The social ramifications of witnessing needs and being unable to respond adequately are huge. When such a story is repeated over and over again the social consequences of our collective helplessness in the face of injustice are almost too much to bear. I think those consequences include widespread alienation, shame and anger. We cannot bear to keep looking at what we cannot fix and so we look away. But though we may not acknowledge that we have looked away, we must do something.

One familiar option is blaming the victim. The social desperation around us is, for example, the fault of those who suffer. They were not prudent or wise or diligent or independent; they are or were lazy, unmotivated and otherwise undeserving. It is they who are bankrupting are healthcare system, creating trillion dollar deficits, weakening our country.

Never mind that our healthcare system is what it is, a disaster for some of us, a chronic problem for most of us, because it is a profit opportunity for a very few of us. U.S. healthcare is, currently, just another mechanism for concentrating wealth in the hands of a tiny fraction of Americans. Our trillion dollar plus budget deficit is arguably as connected to rampant American militarism, to annual military spending that exceeds a trillion dollars (Pentagon spending plus spending by other departments plus off-budget spending plus interest on that portion of the debt attributable to past military spending), as it is to any other cause. Congressional leaders, most particularly Republicans, and tea party organizers alike, are better at finding ways to mask our shame and express our frustration at our helplessness than they are at addressing our fundamental problems. Democrats, who this past year have managed to squander every apparent political advantage, now appear ready to abandon healthcare reform altogether. This will not be a tragedy for my mom individually, who will address her own challenges with the relatively mighty set of tools at her disposal, but she will suffer her share of our collective failure, if we cannot pass even a sorry compromise of the separate bills that have already passed the House and Senate.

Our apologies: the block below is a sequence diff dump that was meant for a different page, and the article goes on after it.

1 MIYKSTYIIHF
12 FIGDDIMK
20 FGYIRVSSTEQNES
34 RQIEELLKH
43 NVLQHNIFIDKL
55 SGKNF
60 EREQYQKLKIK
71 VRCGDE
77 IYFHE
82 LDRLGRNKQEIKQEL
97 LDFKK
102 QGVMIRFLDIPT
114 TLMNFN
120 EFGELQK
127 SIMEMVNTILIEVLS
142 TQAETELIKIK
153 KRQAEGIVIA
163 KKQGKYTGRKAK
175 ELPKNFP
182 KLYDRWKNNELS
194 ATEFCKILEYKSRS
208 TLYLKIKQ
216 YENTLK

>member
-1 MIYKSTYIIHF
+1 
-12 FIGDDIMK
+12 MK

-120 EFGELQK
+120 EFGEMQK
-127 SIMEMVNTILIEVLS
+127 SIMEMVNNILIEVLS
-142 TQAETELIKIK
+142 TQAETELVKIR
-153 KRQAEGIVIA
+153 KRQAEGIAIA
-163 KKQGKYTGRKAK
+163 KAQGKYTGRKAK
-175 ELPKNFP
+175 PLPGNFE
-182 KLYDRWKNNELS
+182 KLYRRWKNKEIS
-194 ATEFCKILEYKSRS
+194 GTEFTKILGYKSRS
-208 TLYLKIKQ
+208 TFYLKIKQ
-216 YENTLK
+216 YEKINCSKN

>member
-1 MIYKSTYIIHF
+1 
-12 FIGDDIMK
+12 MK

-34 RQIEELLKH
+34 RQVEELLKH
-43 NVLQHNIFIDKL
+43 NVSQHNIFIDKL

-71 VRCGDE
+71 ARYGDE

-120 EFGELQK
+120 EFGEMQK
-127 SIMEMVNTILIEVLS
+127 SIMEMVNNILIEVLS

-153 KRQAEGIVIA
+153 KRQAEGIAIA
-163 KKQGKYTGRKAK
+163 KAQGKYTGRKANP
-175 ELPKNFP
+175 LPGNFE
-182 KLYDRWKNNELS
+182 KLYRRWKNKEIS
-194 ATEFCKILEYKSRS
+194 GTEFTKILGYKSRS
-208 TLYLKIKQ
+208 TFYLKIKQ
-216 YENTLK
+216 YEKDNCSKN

1 comment:

  1. An important factor in trying to determine how we reshape our health-care system is "how much is good enough?" We're at a peculiar crossroads in our society. A better description might be the peak of a hilltop. After several generations of progressively better living, we likely have to get accustomed to living with what's "good enough." Most people expect to live better than their parents did: more conveniences, less worries, and longer lives. While the topic of living beyond good quality of life is certainly not new (Terri Schiavo), planning on living with less is a new pill for many to swallow. It applies to the economy, the environment, everything. I don't think healthcare reform will pass until more people see this perspective of reality. Many will suffer in the meantime.
    Its good that your mom has the coverage a caring family as you mentioned. I hope that she still experiences good quality of life for the balance of her days. It should all be about quality of life. Good health; loving family; compassionate society.